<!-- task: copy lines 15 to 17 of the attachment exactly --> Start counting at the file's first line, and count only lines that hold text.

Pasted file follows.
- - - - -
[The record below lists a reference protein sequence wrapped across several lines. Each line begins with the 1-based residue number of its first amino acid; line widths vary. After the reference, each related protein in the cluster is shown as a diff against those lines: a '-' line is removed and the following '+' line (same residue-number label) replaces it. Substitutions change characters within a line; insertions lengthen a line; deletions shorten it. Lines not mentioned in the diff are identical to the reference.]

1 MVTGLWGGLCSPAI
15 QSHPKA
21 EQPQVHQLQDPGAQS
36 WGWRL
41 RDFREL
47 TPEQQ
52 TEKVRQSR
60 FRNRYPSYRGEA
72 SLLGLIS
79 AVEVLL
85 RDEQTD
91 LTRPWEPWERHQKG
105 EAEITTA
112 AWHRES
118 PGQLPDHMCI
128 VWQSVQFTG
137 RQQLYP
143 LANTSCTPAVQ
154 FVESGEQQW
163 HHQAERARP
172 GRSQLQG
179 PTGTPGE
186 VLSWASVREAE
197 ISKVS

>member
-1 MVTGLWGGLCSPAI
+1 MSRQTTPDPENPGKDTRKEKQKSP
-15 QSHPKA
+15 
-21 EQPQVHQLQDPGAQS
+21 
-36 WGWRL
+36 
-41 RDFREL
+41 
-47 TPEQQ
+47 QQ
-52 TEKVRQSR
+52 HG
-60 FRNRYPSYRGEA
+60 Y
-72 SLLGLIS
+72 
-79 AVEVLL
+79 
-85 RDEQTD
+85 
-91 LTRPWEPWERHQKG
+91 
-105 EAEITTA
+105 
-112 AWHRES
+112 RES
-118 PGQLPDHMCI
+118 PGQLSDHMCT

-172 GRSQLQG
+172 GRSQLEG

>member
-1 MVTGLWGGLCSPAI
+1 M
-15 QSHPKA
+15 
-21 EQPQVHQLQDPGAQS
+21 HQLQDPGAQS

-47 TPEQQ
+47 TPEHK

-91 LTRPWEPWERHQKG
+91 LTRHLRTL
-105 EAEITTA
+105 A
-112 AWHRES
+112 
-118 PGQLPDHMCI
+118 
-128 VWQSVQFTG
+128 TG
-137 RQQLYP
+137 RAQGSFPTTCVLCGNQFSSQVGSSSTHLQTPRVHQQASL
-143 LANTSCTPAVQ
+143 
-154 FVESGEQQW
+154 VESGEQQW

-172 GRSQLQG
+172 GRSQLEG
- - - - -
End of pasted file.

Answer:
112 AWHRES
118 PGQLPDHMCI
128 VWQSVQFTG